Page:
The Western Governors Association on Sunday acknowledged an inconvenient truth. The bipartisan group of Governors from West Coast, Rocky Mountain, and Great Plains states came together to unanimously pass a resolution  (PDF) that says that global warming is real, at least partially human-caused, and that now is a time for action.
Although criticized by some for lacking much in the way of details, the three-page resolution highlights the scientific reality of warming and the harm it poses to the West:
In recent years, the West has experienced very significant droughts across much of the region, reduced snow pack, altered precipitation patterns, severe forest and rangeland fires, warmer temperatures and forest diseases. Climate change and variability have contributed to these impacts. Although specific impacts are not fully predictable, climate change could have severe economic and environmental impacts on the West in coming decades, including effects on agriculture and tourism, infrastructure (including dams, roads, water and sewer), loss of coastal areas, changed fisheries and wildlife, water shortages, storm impacts, and soil erosion.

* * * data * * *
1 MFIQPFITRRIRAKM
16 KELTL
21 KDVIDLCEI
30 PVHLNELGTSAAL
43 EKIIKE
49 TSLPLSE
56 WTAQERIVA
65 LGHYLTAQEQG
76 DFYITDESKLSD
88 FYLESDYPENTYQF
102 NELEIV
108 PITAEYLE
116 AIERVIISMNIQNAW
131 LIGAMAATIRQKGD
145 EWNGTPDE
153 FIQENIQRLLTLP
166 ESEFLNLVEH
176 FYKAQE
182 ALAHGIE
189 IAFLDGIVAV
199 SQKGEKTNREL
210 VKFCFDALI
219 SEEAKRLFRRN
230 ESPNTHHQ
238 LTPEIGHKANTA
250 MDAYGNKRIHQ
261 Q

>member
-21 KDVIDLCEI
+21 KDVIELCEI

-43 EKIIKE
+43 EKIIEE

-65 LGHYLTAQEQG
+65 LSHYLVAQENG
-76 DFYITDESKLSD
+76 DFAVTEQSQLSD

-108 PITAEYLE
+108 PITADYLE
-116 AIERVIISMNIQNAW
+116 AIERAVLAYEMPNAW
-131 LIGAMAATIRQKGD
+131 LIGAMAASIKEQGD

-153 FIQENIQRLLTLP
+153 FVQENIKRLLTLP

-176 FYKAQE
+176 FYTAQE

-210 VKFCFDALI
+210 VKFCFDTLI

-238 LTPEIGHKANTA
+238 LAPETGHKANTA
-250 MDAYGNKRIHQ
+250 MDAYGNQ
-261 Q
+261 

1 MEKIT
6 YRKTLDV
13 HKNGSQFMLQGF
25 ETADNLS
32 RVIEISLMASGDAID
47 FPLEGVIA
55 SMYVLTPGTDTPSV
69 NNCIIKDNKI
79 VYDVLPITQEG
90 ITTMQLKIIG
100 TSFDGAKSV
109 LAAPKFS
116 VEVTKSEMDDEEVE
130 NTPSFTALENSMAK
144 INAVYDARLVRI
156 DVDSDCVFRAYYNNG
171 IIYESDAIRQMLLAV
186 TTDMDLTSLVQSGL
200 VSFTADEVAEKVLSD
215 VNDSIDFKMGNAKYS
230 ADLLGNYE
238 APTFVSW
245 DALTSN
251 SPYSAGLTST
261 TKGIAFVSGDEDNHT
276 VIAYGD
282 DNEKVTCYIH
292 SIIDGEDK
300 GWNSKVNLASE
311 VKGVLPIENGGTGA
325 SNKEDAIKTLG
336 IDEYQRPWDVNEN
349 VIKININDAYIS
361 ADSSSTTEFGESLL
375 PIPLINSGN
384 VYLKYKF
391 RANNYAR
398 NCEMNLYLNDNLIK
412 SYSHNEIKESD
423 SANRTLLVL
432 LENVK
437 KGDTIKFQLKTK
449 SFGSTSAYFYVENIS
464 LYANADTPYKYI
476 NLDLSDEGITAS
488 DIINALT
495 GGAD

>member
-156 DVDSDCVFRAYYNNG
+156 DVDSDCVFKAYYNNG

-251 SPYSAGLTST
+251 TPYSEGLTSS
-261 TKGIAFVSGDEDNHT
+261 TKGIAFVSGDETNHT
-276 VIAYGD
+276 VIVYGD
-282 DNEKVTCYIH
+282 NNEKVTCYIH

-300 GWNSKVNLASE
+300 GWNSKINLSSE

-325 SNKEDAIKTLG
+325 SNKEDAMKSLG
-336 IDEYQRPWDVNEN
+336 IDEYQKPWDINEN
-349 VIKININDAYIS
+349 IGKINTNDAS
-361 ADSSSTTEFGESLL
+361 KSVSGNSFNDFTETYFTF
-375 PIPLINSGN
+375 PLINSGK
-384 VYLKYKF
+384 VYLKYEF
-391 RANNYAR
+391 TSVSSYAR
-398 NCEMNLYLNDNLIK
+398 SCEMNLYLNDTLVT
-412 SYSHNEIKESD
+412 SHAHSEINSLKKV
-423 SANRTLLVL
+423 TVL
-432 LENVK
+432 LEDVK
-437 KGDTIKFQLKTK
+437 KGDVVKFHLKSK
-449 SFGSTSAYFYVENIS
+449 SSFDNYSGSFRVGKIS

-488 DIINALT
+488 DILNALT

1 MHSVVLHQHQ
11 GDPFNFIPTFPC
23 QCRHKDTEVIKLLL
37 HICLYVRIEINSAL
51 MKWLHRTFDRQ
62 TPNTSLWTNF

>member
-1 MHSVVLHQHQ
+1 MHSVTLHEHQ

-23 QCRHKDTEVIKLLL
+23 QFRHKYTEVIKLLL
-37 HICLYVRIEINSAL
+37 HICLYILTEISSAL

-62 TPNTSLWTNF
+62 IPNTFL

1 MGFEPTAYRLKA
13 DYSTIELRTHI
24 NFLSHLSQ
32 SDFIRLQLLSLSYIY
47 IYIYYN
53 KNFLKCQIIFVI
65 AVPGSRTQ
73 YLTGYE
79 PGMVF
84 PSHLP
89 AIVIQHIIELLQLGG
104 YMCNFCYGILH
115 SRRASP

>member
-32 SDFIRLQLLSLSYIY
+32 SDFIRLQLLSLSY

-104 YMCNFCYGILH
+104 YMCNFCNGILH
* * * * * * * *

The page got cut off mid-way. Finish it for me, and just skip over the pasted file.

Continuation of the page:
And while Big Oil has attempted repeatedly to frighten the public into believing that fighting warming will weaken our economy, the Western Governors dispell this pernicious myth. The strength of the wording is even more significant, given the amount of natural resource development that still occurs in the West:
Appropriate action is needed to reduce greenhouse gas emissions. Many of these actions could create significant economic benefit for the West, if the United States moves toward new energy sources and technologies that prefer domestic energy and carbon sequestration. The opportunities to deploy clean and renewable energy and energy efficiency are abundant in the West and may economically and environmentally benefit states by increasing energy efficiency, improving air quality, saving costs, providing jobs, increasing revenues, and reducing water pollution.
While this resolution may have been short on policy specifics, two other resolutions, one on Clean and Diversified Energy for the West  (PDF) and one on Transportation Fuels for the Future  (PDF) provide more details on the Western vision to fight global warming while creating long-term economic development opportunities for both the new urban west and the rural areas.
Already, the bipartisan effort in the West is receiving well-earned accolades. The Tucson Citizen declared the resolution , "a refreshingly bipartisan rebuke to the administration's continued denial of global warming."
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